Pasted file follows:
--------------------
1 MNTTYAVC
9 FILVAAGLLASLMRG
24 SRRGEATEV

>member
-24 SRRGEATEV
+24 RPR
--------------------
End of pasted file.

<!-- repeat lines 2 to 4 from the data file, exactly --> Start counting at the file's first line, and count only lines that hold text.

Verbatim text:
9 FILVAAGLLASLMRG
24 SRRGEATEV

>member